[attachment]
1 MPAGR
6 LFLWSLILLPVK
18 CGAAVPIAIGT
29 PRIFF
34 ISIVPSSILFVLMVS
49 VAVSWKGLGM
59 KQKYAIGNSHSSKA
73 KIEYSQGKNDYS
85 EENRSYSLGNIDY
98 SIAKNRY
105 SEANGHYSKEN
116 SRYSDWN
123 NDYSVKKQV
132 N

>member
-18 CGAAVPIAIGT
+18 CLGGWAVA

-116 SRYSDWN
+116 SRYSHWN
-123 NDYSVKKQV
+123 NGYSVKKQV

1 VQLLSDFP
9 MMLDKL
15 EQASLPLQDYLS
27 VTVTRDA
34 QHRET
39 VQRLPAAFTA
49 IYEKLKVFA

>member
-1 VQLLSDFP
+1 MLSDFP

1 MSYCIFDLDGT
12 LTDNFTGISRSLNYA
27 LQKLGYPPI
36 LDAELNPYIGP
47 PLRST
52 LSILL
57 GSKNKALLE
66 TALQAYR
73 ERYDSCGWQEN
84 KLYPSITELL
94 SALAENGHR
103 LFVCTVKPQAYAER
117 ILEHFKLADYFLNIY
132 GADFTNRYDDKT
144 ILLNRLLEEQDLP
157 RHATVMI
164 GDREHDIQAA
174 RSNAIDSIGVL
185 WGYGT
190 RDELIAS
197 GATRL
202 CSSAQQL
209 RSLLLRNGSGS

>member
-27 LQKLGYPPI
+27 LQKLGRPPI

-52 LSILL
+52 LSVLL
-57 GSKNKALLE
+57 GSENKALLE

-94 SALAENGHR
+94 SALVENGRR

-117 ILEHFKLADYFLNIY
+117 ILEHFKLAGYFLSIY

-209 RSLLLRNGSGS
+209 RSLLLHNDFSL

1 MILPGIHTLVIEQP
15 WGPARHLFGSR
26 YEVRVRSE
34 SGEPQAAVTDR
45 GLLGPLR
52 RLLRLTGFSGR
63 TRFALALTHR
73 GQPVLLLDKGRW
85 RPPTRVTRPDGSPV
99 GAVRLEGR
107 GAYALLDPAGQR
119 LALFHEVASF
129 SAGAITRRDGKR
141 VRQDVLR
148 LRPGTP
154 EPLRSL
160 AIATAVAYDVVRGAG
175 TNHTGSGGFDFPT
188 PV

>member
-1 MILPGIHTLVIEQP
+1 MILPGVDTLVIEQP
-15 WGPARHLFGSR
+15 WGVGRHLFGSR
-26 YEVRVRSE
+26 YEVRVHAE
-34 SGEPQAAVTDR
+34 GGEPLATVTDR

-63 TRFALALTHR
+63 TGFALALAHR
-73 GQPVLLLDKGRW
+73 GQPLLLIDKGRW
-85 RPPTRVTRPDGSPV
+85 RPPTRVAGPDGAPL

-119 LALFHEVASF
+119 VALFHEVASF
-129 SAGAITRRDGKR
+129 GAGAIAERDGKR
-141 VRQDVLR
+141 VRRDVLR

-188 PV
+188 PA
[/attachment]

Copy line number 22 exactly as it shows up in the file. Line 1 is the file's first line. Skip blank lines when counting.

1 VQLLSDFP